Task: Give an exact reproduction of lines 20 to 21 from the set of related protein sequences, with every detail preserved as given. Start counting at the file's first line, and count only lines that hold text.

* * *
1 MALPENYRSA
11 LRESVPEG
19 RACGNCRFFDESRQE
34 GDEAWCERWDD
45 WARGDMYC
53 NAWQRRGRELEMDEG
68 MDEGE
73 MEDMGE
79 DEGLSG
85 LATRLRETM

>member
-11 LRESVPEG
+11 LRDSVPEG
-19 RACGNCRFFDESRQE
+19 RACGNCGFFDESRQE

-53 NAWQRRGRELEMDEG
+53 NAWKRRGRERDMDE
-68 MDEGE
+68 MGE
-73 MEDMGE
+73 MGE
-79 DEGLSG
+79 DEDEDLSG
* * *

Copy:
-73 MEDMGE
+73 MGE